With Subscriptions, The Automakers Mimics the Netflix Playbook
In 2021, credit the card statements are filled with the usual monthly fee: Netflix for the video, Spotify for music, XBox Game Pass for play, Peloton for health – etc., with food kits, wine boxes, and high-protein, low-carb cereal. The financial services company UBS estimates that the “subscription economy,” driven by pandemic-induced changes in purchasing habits, will grow 18 percent annually over the next four years, hitting $ 1.5 trillion by 2025.
Now automakers want to join the party.
The idea is simple: We’ll sell you a car with a dash cam, or that can be done without hands, or we can coach you in telematics data to become a super -efficient driver. But if you really want to uSE any of the new toys, will have to pay extra. Credit Tesla which promoted the idea that cars could be updated using the software even if they had already been evicted from the lot.
General Motors told investors this month that subscription services could bring in an additional $ 20 billion to $ 25 billion annually by 2030. The company says 4.2 million customers are already paying for the services. security on OnStar, which comes with an app that costs $ 15 a month. Start the electric car Rivian recently submitted finances that could bring it an additional $ 15,500 to the life of each car with software-powered services, including a featured car driving and subscriptions for infotainment, internet connection, and diagnostics. BMW last summer created buzz — and shock — with plans to charge, through a subscription fee, for features like hot seats. In the US, the automaker offers subscriptions for an onboard dash cam and a remote car starter.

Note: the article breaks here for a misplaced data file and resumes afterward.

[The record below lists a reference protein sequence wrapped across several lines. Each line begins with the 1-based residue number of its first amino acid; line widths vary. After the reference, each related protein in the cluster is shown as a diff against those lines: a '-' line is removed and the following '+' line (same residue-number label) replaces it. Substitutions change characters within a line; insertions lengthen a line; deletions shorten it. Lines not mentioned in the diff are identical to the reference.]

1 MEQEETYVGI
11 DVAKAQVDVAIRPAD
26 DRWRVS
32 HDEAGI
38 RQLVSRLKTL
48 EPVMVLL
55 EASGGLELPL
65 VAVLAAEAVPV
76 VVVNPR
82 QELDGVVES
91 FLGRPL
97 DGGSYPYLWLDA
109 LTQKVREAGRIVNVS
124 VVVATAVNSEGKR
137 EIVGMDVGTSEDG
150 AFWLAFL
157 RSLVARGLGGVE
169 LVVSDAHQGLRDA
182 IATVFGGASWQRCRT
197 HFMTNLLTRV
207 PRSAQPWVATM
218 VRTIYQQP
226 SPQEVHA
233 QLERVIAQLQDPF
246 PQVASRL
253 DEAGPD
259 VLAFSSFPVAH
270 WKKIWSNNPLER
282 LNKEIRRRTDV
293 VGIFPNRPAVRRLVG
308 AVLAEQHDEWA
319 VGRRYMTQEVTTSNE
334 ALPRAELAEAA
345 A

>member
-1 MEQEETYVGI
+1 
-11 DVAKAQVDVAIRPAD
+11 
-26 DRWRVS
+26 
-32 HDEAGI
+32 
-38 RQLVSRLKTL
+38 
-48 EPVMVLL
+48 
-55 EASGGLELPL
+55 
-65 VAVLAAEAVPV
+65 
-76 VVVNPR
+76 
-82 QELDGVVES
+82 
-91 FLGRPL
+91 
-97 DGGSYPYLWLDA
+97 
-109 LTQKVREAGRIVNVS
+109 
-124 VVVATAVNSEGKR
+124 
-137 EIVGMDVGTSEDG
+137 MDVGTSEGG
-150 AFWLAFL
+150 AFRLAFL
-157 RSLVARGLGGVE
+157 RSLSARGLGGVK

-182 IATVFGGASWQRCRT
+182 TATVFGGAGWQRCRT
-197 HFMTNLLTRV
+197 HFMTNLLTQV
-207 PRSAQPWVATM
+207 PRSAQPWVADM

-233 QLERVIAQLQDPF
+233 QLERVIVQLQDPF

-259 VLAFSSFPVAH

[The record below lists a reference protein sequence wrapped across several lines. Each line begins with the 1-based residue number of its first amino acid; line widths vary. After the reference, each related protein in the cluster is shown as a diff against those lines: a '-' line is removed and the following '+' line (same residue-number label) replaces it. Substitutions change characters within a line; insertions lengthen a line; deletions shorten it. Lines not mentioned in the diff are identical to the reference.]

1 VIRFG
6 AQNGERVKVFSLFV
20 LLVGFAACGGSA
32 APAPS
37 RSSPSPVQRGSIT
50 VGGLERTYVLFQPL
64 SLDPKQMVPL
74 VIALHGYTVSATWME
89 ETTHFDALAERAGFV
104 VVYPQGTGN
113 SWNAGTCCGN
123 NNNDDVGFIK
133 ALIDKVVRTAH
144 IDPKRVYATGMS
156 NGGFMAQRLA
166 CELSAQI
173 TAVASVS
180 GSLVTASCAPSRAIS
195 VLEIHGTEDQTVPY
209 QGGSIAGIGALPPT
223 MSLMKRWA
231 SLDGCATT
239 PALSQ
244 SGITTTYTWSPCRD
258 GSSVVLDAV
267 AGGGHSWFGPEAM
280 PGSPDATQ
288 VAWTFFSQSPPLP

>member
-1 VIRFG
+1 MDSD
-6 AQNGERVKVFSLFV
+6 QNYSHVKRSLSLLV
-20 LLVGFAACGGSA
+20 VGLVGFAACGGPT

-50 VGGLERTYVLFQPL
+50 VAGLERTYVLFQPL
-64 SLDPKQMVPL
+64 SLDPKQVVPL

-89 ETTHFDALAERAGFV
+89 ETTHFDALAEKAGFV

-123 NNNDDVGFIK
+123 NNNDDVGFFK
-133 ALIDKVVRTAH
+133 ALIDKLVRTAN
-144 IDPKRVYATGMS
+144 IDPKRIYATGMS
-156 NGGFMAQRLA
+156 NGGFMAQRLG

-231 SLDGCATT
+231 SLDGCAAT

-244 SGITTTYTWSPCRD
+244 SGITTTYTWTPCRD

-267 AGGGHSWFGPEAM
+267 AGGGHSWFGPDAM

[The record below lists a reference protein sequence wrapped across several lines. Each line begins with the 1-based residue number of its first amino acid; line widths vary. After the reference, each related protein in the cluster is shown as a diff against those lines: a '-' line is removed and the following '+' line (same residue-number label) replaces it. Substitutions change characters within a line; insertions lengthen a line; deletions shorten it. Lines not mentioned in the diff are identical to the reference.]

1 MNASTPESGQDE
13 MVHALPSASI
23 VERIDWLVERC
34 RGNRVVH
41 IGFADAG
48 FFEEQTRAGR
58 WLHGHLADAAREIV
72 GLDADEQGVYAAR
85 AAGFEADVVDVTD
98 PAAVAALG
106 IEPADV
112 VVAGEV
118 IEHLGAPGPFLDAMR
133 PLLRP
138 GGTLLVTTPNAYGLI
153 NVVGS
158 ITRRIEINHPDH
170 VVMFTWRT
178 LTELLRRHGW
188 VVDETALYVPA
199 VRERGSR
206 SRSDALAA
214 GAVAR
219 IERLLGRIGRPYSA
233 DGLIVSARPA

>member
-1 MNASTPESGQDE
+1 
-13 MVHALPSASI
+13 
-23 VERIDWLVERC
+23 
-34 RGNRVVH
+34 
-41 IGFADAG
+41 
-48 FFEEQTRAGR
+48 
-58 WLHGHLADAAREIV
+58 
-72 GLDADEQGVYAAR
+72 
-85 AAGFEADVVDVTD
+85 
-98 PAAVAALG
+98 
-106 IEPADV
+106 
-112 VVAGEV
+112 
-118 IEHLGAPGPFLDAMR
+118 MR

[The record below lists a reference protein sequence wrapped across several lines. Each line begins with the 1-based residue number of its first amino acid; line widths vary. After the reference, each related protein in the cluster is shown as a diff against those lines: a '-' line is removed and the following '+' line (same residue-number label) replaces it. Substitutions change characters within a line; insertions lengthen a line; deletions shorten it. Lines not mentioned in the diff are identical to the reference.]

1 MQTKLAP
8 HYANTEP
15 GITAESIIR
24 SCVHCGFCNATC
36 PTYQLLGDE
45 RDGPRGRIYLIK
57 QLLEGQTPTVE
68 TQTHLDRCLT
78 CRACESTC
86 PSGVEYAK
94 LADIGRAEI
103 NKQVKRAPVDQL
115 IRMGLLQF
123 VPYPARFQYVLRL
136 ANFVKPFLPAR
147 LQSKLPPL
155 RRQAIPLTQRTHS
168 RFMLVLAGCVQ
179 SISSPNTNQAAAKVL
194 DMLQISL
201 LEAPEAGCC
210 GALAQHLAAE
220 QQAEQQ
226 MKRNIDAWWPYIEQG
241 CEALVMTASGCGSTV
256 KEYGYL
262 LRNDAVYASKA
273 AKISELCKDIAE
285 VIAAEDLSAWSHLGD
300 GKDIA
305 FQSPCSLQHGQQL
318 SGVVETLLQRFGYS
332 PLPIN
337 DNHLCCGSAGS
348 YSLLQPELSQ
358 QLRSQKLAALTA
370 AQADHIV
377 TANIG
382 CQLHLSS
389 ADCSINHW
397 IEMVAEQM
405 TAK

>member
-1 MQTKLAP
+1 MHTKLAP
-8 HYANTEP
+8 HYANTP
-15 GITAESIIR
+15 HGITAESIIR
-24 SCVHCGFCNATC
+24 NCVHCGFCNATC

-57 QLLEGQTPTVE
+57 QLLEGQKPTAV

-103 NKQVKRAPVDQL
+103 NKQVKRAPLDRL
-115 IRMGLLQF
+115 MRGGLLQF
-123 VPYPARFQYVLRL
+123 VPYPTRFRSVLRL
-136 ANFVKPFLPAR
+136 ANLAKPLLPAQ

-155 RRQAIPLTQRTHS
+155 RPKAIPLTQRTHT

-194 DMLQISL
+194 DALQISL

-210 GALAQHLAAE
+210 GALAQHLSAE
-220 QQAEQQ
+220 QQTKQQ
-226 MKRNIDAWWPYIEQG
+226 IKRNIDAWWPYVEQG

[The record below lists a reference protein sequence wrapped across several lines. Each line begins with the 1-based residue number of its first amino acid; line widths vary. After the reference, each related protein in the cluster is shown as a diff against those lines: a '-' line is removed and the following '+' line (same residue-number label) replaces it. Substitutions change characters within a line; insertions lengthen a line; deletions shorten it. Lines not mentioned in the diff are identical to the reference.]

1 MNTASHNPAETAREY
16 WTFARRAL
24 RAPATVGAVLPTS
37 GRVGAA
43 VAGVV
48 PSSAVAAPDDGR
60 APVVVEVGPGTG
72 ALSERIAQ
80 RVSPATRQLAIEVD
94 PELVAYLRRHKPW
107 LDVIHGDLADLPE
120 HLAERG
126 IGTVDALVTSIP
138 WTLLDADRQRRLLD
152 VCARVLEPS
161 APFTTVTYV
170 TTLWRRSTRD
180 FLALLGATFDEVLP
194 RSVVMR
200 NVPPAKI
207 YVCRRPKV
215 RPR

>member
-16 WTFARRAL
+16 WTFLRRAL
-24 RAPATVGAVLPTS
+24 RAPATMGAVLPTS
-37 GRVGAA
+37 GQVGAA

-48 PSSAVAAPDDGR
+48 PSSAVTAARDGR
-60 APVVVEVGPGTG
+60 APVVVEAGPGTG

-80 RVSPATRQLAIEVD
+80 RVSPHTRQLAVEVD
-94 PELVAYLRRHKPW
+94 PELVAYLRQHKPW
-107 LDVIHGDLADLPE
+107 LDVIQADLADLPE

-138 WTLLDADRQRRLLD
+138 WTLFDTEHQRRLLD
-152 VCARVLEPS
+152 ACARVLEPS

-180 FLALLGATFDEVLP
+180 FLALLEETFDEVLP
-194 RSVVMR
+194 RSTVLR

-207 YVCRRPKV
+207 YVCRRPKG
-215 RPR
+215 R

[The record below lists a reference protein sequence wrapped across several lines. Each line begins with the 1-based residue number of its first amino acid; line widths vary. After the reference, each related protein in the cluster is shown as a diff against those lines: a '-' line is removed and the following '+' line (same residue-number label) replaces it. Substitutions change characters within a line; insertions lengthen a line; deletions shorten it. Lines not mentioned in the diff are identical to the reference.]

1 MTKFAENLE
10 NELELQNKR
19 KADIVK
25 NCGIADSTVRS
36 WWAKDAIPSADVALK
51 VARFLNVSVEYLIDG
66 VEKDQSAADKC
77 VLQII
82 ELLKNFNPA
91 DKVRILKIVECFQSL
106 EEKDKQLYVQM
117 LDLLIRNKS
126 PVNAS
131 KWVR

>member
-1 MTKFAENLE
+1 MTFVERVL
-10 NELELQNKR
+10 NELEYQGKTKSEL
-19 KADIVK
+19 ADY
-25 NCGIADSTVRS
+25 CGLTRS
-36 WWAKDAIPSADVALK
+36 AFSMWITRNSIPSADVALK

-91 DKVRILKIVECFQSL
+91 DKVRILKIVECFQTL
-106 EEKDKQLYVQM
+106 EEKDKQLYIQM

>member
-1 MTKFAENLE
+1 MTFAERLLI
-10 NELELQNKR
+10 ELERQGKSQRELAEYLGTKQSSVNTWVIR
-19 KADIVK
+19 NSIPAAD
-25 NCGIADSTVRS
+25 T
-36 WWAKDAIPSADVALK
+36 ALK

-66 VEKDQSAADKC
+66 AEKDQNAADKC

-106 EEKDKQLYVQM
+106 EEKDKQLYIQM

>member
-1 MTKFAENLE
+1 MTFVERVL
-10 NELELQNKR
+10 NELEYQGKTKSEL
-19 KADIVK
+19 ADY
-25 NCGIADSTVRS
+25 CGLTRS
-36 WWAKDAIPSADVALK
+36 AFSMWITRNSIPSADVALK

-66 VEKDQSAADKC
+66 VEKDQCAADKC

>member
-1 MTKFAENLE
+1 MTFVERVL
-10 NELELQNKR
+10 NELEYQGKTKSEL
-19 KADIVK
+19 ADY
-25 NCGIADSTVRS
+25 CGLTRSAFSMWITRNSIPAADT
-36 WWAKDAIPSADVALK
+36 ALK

Over the past few years, auto companies have put in place plans to change from “becoming an industry that sells products to an industry that sells services and products,” said Brian Irwin, who leads in auto practice and acting consulting with Accenture. Cars now have multiple computer chips, cameras, and sensors-and thus, the thrilling opportunity to use detailed data in both the manufacture and sale of new products.
The move of the industry towards electricity may make the idea even more appealing. “Consumers see EV as a new technology that powers new things,” said Alan Wexler, who oversees service connections and data insights at General Motors. That means they are willing to think about paying for cars in a new way as well. In fact, car makers want it when you start to think of your wheels as a “platform,” a smartphone -like device that will require multiple in -app purchases to fit your lifestyle.